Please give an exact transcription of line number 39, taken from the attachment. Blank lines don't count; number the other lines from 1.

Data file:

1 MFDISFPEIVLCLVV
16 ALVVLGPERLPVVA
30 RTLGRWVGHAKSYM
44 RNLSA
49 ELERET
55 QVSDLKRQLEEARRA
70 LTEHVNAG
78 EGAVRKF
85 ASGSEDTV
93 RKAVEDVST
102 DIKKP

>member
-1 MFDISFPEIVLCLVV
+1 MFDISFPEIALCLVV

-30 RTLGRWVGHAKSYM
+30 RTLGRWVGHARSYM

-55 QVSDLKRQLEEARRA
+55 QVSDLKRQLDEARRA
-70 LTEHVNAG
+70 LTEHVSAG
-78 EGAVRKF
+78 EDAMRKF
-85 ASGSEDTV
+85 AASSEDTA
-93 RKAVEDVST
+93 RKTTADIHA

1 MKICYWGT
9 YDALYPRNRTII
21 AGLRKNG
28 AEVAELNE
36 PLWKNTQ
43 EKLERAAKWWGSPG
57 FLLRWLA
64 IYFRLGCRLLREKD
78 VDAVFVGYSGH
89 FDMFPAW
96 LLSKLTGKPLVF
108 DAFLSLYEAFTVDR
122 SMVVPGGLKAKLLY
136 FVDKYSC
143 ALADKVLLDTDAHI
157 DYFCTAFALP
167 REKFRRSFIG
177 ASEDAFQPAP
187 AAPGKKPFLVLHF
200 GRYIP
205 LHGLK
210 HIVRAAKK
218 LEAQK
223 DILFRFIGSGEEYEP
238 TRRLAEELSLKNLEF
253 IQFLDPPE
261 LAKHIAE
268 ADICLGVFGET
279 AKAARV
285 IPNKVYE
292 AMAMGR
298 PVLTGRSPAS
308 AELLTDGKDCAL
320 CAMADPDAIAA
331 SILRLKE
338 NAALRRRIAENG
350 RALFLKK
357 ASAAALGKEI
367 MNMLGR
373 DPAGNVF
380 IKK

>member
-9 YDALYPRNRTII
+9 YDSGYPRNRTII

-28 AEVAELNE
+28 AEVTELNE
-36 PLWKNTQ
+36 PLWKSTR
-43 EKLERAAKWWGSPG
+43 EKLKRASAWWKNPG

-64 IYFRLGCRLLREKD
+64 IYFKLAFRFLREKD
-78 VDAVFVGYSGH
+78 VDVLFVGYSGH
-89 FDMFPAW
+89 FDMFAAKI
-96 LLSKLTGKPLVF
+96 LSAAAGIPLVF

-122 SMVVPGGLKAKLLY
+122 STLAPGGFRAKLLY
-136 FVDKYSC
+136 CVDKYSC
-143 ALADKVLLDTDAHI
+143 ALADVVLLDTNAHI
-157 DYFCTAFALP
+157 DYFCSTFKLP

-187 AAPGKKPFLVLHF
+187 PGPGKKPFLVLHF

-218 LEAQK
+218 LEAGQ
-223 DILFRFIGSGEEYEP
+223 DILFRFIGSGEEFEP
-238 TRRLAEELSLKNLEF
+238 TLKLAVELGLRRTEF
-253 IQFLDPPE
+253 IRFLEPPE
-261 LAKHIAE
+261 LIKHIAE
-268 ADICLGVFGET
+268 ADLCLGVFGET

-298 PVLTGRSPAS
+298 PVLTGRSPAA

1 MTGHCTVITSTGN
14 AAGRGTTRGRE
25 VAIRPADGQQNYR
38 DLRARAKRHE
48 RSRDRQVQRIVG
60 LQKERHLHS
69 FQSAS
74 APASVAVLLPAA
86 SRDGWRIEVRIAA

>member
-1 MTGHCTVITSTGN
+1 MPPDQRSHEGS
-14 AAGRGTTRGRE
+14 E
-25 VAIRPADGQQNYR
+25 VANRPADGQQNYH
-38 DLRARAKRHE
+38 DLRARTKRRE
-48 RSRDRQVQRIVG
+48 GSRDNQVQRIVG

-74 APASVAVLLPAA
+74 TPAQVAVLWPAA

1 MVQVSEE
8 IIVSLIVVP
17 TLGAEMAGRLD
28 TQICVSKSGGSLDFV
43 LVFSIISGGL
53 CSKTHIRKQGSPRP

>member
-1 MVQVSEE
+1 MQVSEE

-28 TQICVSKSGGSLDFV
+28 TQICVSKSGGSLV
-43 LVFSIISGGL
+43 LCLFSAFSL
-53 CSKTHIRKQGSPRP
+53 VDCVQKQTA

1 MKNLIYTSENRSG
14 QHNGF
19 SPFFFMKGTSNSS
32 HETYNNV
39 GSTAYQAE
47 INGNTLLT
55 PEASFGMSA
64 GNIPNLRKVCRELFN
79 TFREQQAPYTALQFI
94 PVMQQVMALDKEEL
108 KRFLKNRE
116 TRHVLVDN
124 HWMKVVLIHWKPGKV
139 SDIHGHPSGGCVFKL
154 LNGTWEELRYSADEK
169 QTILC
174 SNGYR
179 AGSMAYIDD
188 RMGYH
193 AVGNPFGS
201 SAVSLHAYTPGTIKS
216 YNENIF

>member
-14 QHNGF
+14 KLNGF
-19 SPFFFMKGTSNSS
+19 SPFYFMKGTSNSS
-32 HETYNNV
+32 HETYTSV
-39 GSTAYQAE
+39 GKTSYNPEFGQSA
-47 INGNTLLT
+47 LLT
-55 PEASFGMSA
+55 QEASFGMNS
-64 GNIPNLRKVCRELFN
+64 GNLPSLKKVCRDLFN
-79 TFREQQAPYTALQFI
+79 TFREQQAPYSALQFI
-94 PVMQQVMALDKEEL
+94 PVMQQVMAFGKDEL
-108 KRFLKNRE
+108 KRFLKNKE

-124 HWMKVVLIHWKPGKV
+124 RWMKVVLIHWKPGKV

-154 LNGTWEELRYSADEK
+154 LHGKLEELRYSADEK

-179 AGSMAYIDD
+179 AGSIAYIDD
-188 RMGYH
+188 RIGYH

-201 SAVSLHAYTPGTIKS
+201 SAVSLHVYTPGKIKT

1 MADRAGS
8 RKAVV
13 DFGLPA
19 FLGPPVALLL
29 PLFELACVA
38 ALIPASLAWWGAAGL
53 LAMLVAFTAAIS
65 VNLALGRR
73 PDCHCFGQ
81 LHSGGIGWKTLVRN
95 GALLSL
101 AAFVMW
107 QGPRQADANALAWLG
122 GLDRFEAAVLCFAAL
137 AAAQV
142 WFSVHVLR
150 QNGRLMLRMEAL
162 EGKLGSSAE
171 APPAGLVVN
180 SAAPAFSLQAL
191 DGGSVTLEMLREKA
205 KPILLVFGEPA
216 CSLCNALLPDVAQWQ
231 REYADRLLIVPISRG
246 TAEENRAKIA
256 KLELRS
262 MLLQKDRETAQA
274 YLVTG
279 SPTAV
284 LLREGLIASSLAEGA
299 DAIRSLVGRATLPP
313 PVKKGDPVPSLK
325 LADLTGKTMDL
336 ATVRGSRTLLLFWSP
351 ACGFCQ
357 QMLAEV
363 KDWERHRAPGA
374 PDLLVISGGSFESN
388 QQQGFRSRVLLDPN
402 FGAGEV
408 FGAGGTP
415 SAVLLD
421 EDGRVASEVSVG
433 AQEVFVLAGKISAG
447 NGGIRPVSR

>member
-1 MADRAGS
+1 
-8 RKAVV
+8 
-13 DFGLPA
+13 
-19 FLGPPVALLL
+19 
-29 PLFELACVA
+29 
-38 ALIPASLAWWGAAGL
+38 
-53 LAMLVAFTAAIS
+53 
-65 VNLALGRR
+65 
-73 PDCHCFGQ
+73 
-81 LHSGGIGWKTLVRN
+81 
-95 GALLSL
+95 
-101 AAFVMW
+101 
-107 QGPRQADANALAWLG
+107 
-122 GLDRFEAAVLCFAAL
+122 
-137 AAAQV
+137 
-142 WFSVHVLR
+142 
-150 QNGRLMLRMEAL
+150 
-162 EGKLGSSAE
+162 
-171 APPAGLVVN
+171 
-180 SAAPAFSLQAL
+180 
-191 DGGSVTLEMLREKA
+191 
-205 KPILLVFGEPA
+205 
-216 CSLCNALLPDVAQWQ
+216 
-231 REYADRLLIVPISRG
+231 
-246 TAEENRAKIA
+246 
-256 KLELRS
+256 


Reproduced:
122 SMVVPGGLKAKLLY